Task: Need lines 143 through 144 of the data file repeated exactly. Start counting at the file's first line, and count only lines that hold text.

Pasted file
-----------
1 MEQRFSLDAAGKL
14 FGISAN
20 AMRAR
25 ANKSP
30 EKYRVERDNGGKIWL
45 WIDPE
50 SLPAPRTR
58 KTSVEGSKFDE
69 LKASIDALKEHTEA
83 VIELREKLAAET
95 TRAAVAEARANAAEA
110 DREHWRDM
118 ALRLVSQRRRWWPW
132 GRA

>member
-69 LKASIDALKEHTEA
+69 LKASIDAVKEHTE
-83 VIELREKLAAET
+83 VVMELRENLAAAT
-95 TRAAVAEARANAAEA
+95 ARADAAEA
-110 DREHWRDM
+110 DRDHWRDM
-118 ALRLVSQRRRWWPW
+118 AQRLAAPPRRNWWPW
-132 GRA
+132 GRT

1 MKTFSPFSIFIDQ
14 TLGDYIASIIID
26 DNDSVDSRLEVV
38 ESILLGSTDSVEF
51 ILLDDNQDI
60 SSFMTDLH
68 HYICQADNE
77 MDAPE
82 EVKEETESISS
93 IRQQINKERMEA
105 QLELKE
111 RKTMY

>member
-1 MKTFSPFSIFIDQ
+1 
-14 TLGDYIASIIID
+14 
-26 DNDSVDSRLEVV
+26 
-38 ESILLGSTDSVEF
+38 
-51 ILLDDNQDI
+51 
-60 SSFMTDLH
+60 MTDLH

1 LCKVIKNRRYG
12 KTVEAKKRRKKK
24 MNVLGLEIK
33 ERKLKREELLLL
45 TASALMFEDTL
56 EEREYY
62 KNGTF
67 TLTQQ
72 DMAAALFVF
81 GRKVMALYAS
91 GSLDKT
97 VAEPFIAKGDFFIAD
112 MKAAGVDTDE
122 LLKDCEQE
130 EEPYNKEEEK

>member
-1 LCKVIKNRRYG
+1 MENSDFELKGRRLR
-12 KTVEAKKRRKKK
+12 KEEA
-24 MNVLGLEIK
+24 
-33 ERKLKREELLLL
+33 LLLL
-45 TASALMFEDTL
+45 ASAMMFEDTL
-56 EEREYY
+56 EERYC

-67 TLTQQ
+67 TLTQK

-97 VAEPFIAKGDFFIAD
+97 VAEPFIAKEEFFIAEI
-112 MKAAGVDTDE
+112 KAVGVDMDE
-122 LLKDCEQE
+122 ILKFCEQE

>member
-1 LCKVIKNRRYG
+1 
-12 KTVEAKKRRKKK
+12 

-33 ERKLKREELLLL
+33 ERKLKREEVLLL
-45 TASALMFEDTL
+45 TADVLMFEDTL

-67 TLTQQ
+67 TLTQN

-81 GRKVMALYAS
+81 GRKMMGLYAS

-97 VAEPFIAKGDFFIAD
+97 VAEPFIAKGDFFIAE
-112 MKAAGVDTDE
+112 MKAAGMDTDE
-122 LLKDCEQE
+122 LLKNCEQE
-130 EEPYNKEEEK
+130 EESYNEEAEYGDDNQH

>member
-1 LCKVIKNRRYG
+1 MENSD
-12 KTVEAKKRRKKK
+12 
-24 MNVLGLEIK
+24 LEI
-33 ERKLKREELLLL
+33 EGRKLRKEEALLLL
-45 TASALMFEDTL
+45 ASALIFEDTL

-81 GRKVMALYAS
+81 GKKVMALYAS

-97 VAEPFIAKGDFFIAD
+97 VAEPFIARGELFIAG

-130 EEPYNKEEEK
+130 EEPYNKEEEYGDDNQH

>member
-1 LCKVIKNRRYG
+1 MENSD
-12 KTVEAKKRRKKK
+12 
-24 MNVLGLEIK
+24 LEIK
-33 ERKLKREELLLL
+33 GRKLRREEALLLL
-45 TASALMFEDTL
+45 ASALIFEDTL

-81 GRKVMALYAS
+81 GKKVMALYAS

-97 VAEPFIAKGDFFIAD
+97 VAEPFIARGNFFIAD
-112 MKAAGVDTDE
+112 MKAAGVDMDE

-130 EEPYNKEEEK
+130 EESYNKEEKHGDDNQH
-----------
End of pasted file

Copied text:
+112 MKAAGVDMDE

-130 EEPYNKEEEK